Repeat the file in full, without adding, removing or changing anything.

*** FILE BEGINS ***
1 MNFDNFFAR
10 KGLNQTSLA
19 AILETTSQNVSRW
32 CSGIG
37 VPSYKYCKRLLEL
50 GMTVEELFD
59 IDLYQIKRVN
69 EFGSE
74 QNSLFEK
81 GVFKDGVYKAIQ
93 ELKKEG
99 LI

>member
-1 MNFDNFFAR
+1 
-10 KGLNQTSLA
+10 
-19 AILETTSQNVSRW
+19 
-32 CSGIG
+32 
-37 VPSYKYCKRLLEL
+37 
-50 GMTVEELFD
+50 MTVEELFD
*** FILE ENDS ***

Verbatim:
1 MNFDNFFAR
10 KGLNQTSLA
19 AILETTSQNVSRW
32 CSGIG
37 VPSYKYCKRLLEL
50 GMTVEELFD
59 IDLYQIKRVN
69 EFGSE
74 QNSLFEK
81 GVFKDGVYKAIQ
93 ELKKEG
99 LI

>member
-1 MNFDNFFAR
+1 
-10 KGLNQTSLA
+10 
-19 AILETTSQNVSRW
+19 
-32 CSGIG
+32 
-37 VPSYKYCKRLLEL
+37 
-50 GMTVEELFD
+50 MTVEELFD